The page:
He later wrote that he believed all students in Hamilton County were students of color.
“Separating people into specific groups based solely on race has been a mistake throughout our national history,” Grohn said in his responses. “Realizing that individuals from socioeconomic groups have their own unique issues is helpful, but we shouldn’t base educational goals on a person’s skin color.”
Debate moderators asked him about the comments and he replied that Future-Ready Institutes of Hamilton County can help increase graduation rates for all students.
Perkins said the school board has a duty to ensure that all students have equal opportunities.
“The school board must ensure that all opportunities are available to all students, regardless of background, socioeconomic background, or whatever else,” Perkins said. “So, yes, not all students want to go to college. So there are these future-ready programs. But in terms of the opportunity gap, we have to recognize that it exists.”
Racial disparities in literacy rates
Overall, only 36.2% of third-grade students in Hamilton County are proficient in reading, and other disparities exist between white students and students of color. Black students have the lowest literacy proficiency rates in Hamilton County, 17.2%. They are followed by Latino students with a proficiency rate of 21.2%.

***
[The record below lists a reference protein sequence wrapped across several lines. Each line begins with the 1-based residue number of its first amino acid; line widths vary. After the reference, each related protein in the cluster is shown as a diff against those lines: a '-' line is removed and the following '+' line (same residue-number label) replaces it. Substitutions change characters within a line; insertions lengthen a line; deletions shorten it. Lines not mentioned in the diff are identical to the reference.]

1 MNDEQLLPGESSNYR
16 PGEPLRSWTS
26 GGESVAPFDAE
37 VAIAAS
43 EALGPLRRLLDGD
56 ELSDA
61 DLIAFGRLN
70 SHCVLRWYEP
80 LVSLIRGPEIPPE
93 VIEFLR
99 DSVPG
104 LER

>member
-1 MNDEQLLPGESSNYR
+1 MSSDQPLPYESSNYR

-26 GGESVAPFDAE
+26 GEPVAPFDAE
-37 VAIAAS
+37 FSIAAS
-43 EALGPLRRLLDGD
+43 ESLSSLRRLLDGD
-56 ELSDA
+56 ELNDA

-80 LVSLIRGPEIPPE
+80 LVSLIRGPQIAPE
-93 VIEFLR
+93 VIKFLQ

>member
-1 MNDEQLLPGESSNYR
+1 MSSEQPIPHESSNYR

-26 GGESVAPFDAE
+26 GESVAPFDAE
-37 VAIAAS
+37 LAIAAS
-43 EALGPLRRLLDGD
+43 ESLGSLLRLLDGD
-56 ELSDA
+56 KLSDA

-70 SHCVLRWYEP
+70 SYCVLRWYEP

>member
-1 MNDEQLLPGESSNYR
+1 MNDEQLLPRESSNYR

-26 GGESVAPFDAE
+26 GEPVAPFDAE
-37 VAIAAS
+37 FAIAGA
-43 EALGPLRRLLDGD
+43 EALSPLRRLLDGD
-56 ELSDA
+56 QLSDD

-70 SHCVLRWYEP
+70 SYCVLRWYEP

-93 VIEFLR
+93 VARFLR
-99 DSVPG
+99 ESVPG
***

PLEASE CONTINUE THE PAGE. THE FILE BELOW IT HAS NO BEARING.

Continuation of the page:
Both candidates agreed that increasing literacy is a priority.
“When we talk about improving literacy, we have the preschool programs available in Hamilton County schools that are very important,” Perkins said. “We have to make sure that children, students learn to understand as well as decode words.”
Grohn said the solution will not be found in addressing racial disparities but in improving the program.
“I think our program needs a total overhaul,” Grohn said. “It doesn’t work, it just doesn’t work. And we have to fix that. And fairness is not an issue in this case.”
Questions from applicants
Candidates were given the opportunity to ask each other a question.
Grohn asked Perkins who she was and where she stood on important issues.
“The vast majority, I would say, of our constituents in District 8 don’t know where you stand on the important issues. Who are you?” Grohn asked.
“I don’t think it’s very fair to generalize what everyone in District 8 thinks of me,” Perkins said. “My name is Katie Perkins and I am a mother. And my intention for running for the school board is to make schools better and safer for my children and for all children in this community.”
Perkins asked Grohn if he supports the district’s educational equality policy which states that all students should have the opportunity to receive an excellent public education, regardless of the community in which they live.
Grohn said politics is important but the problem is multifaceted.
“Do I believe our school district needs an equity office? No, I don’t,” Grohn said. “I think this is an unreasonable growth of central office administration.”
He added that the number of staff in the Equity Office should be reduced.